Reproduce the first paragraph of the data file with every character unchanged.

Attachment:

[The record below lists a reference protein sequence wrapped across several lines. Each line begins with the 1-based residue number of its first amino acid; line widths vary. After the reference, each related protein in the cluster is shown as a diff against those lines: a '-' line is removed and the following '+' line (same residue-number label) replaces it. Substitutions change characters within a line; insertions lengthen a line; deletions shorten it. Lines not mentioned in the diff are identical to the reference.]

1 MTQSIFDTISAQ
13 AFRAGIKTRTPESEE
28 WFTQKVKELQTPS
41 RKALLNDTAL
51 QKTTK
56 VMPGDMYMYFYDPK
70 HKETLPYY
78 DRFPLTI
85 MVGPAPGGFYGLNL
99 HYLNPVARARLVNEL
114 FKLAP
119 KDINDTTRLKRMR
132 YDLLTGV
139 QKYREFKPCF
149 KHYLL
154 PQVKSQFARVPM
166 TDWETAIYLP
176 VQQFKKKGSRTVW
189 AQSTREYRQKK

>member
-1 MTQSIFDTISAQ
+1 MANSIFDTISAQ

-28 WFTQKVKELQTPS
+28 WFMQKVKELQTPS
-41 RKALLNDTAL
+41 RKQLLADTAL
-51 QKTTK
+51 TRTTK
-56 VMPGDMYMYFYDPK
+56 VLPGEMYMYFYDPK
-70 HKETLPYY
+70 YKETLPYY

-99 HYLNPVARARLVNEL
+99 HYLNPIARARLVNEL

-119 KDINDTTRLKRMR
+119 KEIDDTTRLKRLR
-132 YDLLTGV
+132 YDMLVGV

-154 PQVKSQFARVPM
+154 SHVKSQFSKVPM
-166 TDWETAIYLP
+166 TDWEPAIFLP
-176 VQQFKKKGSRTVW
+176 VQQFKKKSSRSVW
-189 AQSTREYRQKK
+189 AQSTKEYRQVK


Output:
[The record below lists a reference protein sequence wrapped across several lines. Each line begins with the 1-based residue number of its first amino acid; line widths vary. After the reference, each related protein in the cluster is shown as a diff against those lines: a '-' line is removed and the following '+' line (same residue-number label) replaces it. Substitutions change characters within a line; insertions lengthen a line; deletions shorten it. Lines not mentioned in the diff are identical to the reference.]